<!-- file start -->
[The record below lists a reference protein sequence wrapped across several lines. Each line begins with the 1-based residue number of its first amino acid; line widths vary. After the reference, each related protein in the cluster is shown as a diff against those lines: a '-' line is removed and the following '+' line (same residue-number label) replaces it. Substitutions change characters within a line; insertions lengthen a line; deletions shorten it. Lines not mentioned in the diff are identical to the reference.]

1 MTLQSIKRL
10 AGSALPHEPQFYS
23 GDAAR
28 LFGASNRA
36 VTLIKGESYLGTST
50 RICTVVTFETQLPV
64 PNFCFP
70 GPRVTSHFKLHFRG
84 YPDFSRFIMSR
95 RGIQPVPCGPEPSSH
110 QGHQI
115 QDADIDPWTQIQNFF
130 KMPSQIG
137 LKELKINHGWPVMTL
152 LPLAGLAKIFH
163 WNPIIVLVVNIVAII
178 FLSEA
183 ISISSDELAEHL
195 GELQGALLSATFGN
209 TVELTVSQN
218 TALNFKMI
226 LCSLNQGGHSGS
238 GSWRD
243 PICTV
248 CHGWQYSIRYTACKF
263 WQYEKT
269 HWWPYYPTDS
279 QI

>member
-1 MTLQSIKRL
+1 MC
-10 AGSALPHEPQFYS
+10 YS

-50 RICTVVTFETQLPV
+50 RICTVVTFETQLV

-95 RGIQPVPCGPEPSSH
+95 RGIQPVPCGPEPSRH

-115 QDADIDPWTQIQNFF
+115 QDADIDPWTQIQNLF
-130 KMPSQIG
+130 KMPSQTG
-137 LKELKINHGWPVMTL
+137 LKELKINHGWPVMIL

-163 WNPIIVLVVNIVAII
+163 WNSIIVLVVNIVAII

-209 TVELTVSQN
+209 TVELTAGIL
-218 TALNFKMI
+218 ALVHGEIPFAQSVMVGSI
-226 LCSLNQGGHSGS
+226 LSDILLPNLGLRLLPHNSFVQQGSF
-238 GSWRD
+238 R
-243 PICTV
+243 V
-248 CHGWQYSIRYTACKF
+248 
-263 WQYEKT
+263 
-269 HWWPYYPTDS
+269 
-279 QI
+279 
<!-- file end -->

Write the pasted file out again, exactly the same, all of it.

[The record below lists a reference protein sequence wrapped across several lines. Each line begins with the 1-based residue number of its first amino acid; line widths vary. After the reference, each related protein in the cluster is shown as a diff against those lines: a '-' line is removed and the following '+' line (same residue-number label) replaces it. Substitutions change characters within a line; insertions lengthen a line; deletions shorten it. Lines not mentioned in the diff are identical to the reference.]

1 MTLQSIKRL
10 AGSALPHEPQFYS
23 GDAAR
28 LFGASNRA
36 VTLIKGESYLGTST
50 RICTVVTFETQLPV
64 PNFCFP
70 GPRVTSHFKLHFRG
84 YPDFSRFIMSR
95 RGIQPVPCGPEPSSH
110 QGHQI
115 QDADIDPWTQIQNFF
130 KMPSQIG
137 LKELKINHGWPVMTL
152 LPLAGLAKIFH
163 WNPIIVLVVNIVAII
178 FLSEA
183 ISISSDELAEHL
195 GELQGALLSATFGN
209 TVELTVSQN
218 TALNFKMI
226 LCSLNQGGHSGS
238 GSWRD
243 PICTV
248 CHGWQYSIRYTACKF
263 WQYEKT
269 HWWPYYPTDS
279 QI

>member
-1 MTLQSIKRL
+1 MC
-10 AGSALPHEPQFYS
+10 YS

-50 RICTVVTFETQLPV
+50 RICTVVTFETQLV

-95 RGIQPVPCGPEPSSH
+95 RGIQPVPCGPEPSRH

-115 QDADIDPWTQIQNFF
+115 QDADIDPWTQIQNLF
-130 KMPSQIG
+130 KMPSQTG
-137 LKELKINHGWPVMTL
+137 LKELKINHGWPVMIL

-163 WNPIIVLVVNIVAII
+163 WNSIIVLVVNIVAII

-209 TVELTVSQN
+209 TVELTAGIL
-218 TALNFKMI
+218 ALVHGEIPFAQSVMVGSI
-226 LCSLNQGGHSGS
+226 LSDILLPNLGLRLLPHNSFVQQGSF
-238 GSWRD
+238 R
-243 PICTV
+243 V
-248 CHGWQYSIRYTACKF
+248 
-263 WQYEKT
+263 
-269 HWWPYYPTDS
+269 
-279 QI
+279 